Patients and staff at Dunedin Hospital, including pregnant women, may have been exposed to asbestos dust.
The Southern district health board revealed last week that asbestos dust particles had been found in ceiling spaces and a basement of three hospital buildings.
Testing has now found the dangerous substance in rooms on four floors of Dunedin hospital's main Clinical Services Building, the health board said.
However, the health board said no asbestos has been found in any air test in the building.
Southern District Health Board chief executive Carole Heatly said swab tests had come back positive for white asbestos dust on four floors of the clinical services building, including radiology and staff changing rooms.
She said a waiting room for ultrasound scans, a corridor and three radiologists' offices had all been closed on the first floor and tests had been done on the other three levels.
"We're awaiting the results of those tests and if any of those tests come back and show a positive result we'll be taking collective and appropriate action, because I say again our first priority is patient, public and staff safety."
Ms Heatly said the risk to patients and staff had been assessed as low or negligible.
All outpatient ultrasound appointments have been cancelled for this week.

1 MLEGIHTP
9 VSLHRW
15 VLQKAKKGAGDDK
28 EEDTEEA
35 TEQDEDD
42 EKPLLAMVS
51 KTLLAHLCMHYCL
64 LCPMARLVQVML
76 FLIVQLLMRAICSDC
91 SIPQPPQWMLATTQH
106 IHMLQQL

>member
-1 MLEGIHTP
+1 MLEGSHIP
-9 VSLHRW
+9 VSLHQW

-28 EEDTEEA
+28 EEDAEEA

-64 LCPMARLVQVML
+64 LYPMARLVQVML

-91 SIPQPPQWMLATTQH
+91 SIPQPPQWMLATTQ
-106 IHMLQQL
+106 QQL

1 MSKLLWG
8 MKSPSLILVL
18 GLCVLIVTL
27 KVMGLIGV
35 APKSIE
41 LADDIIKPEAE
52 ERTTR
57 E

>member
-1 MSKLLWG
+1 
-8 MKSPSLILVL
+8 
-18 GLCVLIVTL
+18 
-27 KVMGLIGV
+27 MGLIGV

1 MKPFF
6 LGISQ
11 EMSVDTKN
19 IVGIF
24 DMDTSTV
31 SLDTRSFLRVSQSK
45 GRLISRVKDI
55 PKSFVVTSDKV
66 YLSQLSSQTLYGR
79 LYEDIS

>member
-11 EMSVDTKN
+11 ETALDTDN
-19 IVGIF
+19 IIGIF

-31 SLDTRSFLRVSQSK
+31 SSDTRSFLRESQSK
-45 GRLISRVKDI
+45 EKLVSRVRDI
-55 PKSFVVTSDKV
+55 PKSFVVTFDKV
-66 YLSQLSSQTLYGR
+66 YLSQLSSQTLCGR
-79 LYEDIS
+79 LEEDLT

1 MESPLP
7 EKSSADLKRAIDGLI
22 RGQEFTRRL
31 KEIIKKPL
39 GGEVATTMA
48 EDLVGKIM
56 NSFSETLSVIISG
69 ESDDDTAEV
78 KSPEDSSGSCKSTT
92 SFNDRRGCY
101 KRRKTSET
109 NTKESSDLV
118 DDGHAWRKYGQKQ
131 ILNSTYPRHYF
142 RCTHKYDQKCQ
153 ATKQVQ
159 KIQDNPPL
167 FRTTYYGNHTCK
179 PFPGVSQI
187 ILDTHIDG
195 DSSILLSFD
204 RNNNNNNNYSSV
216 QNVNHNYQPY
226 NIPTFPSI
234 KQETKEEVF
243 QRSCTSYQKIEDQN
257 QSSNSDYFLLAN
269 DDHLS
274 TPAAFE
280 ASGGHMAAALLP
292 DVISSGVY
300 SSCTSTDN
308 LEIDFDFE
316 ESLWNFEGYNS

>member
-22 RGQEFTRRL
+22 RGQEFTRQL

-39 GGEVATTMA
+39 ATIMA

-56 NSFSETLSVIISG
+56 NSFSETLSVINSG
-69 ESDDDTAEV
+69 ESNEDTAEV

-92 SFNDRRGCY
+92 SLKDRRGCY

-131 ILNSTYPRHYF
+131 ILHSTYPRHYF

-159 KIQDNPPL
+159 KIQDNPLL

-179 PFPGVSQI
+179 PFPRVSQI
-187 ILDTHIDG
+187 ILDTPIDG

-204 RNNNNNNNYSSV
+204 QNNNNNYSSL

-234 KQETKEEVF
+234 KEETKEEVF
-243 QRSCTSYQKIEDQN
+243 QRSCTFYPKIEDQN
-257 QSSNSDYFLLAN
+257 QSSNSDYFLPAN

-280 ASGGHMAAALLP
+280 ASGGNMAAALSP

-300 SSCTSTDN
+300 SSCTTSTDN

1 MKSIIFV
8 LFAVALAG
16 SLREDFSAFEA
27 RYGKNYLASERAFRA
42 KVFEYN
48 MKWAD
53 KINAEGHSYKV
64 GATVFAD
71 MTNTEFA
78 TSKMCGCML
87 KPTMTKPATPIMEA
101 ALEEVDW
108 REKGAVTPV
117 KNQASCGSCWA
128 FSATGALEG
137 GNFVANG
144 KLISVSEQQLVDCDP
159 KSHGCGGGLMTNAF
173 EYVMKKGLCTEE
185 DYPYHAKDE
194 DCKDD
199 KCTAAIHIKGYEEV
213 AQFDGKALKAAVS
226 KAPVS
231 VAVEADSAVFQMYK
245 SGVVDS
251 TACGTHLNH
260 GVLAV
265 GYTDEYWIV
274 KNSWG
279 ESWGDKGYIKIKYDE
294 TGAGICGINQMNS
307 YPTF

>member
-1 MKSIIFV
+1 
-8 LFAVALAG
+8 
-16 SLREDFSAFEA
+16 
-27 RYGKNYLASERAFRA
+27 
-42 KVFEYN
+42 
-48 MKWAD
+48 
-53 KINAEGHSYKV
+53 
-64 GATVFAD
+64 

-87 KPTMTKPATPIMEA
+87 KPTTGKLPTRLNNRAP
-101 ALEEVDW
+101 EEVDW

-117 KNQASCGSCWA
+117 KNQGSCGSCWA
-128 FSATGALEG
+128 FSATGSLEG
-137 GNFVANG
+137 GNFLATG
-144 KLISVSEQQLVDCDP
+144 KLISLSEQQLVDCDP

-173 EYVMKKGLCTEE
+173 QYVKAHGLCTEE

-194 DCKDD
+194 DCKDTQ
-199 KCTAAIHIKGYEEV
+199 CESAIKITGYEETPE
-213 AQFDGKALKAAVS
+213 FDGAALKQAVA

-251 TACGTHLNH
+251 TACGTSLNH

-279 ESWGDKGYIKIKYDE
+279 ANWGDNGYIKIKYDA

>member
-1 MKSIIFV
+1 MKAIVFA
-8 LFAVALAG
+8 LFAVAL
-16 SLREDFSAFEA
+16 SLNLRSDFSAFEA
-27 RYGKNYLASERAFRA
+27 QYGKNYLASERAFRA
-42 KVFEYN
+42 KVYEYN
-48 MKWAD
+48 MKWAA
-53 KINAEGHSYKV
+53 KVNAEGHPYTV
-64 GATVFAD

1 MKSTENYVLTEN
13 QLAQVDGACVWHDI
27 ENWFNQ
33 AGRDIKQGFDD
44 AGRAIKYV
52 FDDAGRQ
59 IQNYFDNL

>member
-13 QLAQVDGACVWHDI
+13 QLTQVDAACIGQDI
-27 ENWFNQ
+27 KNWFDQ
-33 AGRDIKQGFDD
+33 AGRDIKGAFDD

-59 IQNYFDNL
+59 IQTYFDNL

The spokesperson for both the Apex Union and the Medical Laboratory Workers' Union, Deborah Powell, told Checkpoint the mortuary, a laboratory, radiologists'offices and a waiting-room have now been cordoned off.
"So those areas have been closed while they are deep cleaned and tested again to make sure they are clear."
Dr Powell said the DHB had been as open as it could.
The Labour party says government delays in replacing the old Dunedin Hospital building were not good enough.
David Clark, Labour's acting health spokesperson and the MP for Dunedin North, said he was particularly worried about staff who have been working in the 50-year-old clinical services building for a long time.
He said he was also worried about delays in the government's plan to replace the building.
"Tony Ryall originally expected a business case before cabinet before the end of this year to replace this building. The current Health Minister said originally there was going to be a business case by the end of next year and now he is saying is that all they would have done by the end of next year is a literature review."
Mr Clark said the people of Dunedin - and others who fly in from across the South Island for specialist appointments - deserved access to quality healthcare.